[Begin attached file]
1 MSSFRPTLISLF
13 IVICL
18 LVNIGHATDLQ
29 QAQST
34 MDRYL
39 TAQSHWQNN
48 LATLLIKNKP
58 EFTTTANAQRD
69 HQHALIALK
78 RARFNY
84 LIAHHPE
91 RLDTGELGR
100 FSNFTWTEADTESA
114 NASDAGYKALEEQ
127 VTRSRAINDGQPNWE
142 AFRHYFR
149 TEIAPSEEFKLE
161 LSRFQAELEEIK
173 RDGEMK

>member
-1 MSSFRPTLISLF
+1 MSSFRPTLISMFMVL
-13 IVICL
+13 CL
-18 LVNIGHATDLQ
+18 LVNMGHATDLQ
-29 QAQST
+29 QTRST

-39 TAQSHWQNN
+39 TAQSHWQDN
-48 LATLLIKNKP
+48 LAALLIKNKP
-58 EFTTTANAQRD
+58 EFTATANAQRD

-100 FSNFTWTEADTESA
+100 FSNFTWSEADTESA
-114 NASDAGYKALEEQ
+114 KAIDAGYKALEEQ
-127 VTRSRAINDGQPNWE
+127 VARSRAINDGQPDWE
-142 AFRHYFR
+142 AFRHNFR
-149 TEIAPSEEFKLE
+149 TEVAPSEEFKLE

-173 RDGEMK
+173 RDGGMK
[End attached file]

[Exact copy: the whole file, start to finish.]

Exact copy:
1 MSSFRPTLISLF
13 IVICL
18 LVNIGHATDLQ
29 QAQST
34 MDRYL
39 TAQSHWQNN
48 LATLLIKNKP
58 EFTTTANAQRD
69 HQHALIALK
78 RARFNY
84 LIAHHPE
91 RLDTGELGR
100 FSNFTWTEADTESA
114 NASDAGYKALEEQ
127 VTRSRAINDGQPNWE
142 AFRHYFR
149 TEIAPSEEFKLE
161 LSRFQAELEEIK
173 RDGEMK

>member
-1 MSSFRPTLISLF
+1 MSSFRPTLISMFMVL
-13 IVICL
+13 CL
-18 LVNIGHATDLQ
+18 LVNMGHATDLQ
-29 QAQST
+29 QTRST

-39 TAQSHWQNN
+39 TAQSHWQDN
-48 LATLLIKNKP
+48 LAALLIKNKP
-58 EFTTTANAQRD
+58 EFTATANAQRD

-100 FSNFTWTEADTESA
+100 FSNFTWSEADTESA
-114 NASDAGYKALEEQ
+114 KAIDAGYKALEEQ
-127 VTRSRAINDGQPNWE
+127 VARSRAINDGQPDWE
-142 AFRHYFR
+142 AFRHNFR
-149 TEIAPSEEFKLE
+149 TEVAPSEEFKLE

-173 RDGEMK
+173 RDGGMK